Dr. Jefimenko is an accomplished electrical physicist who has published one of the better textbooks, Electricity and Magnetism (2nd edition, Star City, WV, Electret Scientific, 1989), as well as other books and papers. He frequently presents his views on peculiarities and speculations in the fields of electricity and magnetism.
Utilization and conversion of electrostatic energy is still an essentially unexplored area of physics and engineering, although there are compelling reasons to believe that such utilizatization and conversion will be of considerable significance in the future. This paper presents a brief discussion of the following three subjects associated with electrostatic energy and its utilization: (a) the earth's electric field as a natural source of electrostatic energy, (b) generation of electrostatic energy, and (c) conversion and utilization of electrostatic energy by means of electrostatic motors.
Electromagnetic industion is usually attributed to generation of electric fields by changing magnetic fields to generation of magnetic fields by changing electric fields. However, an analysis of the causal relations in time-variable electric and magnetic fields has shown that neither of the two fields can create the other, and that in time-dependent systems both fields are simultaneously created by a common causative source--the time-variable electric current. A time-variable electric current creates an electric field whose direction is parallel to the current. This field exerts a "dragging force" on electric charges located within nearby conductors thus creating induced electric currents in them.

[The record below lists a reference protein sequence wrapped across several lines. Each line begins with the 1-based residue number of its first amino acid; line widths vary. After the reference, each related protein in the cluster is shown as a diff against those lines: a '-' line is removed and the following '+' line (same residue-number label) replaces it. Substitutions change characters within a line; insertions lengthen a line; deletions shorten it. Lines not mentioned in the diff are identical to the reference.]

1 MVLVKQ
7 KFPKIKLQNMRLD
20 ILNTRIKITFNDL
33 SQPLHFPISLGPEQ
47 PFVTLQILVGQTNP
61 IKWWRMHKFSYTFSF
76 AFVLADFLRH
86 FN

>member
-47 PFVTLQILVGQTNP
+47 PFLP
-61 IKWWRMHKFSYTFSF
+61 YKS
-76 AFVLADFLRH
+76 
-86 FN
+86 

Transformation equations for gravitational fields analogous to Lorentz-Einstein transformations of relativistic electrodynamics are derived from retarded gravitational field integrals. The derivation shows that Newton's gravitational theory extended to time-dependent fields is fully compatible with the principle of relativity and allows a covariant formulation. It also shows that the classical theory of retardation can be used for developing a relativity theory equivalent to Einstein's special relativity theory in its practical aspects but free from the controversial elements of the latter - time dilation and length contraction in particular.
Equations for the gravitational field of a point mass moving with constant velocity along a straight line or along a circular orbit are derived from retarded integrals representing Newton's gravitational law generalized to time-dependent mass distributions. It is shown that Newton's inverse square gravitational law is only approximately valid for gravitational fields of moving bodies. It is concluded that the nature of Mercury's "residual" perihelion precession of 43" of arc per century is highly questionable and that this value of residual procession can not be used for proving the validity of the general relativity theory.
Maxwell's electromagnetic theory is used for calculating the force exerted by a slowly moving neutral current-carrying loop on a stationary electric charge. It is shown that, contrary to some recent claims, the value that the theory gives for the force exerted by the moving loop on the stationary charge is the same as the value that it gives for the force experienced by the charge when it is moving and the loop is stationary.